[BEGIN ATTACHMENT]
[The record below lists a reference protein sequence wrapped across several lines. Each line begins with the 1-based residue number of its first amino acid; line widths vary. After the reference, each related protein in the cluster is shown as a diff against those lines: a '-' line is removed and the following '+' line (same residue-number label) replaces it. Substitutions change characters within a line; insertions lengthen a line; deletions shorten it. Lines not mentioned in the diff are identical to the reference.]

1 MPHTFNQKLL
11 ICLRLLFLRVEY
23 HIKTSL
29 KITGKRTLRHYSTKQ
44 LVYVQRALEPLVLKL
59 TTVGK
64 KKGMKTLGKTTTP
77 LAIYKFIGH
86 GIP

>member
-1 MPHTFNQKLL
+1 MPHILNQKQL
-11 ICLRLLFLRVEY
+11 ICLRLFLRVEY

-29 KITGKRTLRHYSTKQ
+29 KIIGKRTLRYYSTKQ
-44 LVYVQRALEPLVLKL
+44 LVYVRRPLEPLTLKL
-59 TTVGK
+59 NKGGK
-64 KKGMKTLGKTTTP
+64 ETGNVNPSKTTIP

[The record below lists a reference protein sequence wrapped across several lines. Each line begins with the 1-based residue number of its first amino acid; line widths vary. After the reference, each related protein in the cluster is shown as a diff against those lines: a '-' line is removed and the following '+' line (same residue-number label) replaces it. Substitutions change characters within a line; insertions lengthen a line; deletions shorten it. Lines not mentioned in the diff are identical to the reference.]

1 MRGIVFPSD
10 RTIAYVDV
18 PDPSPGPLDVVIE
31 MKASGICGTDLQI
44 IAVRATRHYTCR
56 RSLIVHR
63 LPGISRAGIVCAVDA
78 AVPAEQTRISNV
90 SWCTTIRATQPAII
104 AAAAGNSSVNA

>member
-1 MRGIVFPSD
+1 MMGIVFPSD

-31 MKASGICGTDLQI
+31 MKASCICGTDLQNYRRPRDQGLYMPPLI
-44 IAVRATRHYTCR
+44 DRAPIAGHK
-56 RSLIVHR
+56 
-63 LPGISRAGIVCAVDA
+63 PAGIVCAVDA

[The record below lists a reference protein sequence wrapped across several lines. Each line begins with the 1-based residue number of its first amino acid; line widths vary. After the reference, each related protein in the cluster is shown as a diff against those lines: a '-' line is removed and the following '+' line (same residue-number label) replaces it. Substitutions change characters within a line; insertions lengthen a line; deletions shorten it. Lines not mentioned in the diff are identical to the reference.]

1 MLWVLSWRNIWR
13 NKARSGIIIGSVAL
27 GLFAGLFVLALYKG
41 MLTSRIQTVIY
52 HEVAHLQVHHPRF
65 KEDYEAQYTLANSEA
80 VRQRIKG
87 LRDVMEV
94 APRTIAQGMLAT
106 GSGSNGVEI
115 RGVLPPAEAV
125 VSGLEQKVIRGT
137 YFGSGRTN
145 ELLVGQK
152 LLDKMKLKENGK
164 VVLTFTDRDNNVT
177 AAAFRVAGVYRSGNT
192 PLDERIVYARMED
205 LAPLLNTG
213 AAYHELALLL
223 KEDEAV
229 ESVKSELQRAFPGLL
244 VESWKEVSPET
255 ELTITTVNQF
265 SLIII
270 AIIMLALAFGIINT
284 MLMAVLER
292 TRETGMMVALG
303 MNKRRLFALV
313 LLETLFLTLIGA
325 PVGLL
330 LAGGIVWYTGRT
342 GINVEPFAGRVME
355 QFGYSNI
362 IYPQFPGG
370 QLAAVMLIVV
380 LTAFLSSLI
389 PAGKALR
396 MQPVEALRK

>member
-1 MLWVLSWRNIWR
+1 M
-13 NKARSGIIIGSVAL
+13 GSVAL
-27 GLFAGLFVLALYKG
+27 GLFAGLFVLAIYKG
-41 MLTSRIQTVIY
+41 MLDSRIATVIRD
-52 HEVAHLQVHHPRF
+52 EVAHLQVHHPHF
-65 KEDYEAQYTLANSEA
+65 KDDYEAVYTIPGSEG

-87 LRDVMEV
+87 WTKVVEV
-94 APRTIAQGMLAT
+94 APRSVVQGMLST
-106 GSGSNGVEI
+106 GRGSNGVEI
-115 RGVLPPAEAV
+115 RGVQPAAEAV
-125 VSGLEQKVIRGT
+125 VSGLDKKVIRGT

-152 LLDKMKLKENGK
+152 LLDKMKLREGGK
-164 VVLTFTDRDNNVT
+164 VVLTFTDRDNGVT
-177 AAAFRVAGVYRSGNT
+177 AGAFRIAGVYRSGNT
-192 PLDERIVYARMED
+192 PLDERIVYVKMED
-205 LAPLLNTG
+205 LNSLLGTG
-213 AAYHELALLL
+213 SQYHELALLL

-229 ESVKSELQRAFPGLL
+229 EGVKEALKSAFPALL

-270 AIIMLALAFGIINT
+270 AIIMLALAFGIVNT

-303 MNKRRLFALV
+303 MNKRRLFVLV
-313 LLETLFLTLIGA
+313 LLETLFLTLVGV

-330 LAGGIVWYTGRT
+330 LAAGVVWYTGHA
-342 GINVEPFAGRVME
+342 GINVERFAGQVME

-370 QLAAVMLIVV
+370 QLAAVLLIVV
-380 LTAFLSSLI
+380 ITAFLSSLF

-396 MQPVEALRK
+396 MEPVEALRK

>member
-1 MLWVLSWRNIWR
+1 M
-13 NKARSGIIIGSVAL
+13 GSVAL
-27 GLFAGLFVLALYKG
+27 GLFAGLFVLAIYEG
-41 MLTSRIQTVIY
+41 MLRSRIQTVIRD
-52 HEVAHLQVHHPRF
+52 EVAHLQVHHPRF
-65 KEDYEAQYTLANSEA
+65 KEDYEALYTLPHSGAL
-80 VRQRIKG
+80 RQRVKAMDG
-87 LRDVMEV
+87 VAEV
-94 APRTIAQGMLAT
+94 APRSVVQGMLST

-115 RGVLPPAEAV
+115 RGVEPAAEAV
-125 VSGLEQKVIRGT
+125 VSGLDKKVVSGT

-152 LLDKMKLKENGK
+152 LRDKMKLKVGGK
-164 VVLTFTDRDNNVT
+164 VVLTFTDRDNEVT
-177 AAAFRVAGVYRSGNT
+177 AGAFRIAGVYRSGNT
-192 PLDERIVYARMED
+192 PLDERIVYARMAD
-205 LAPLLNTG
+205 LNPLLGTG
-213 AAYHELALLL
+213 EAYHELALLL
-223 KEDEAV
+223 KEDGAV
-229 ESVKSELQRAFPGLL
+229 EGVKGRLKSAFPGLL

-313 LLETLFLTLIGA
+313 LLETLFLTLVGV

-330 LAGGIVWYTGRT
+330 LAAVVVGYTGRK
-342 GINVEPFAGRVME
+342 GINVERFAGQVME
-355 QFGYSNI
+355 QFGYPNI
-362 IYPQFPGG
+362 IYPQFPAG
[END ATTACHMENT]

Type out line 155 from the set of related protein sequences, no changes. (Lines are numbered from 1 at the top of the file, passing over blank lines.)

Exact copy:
+87 VAEV